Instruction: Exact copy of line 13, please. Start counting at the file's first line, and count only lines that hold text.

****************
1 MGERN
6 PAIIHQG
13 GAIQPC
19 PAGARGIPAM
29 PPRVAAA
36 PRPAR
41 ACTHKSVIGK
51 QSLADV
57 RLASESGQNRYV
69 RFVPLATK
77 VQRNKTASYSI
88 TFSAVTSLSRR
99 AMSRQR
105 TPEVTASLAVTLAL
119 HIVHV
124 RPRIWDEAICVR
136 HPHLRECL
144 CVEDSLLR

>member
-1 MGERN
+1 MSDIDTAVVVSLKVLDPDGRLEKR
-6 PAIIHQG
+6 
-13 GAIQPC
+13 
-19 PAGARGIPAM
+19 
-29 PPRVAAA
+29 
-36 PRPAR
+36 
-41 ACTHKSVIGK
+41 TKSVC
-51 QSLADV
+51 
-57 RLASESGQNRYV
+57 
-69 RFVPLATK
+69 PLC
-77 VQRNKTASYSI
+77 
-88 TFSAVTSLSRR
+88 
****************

99 AMSRQR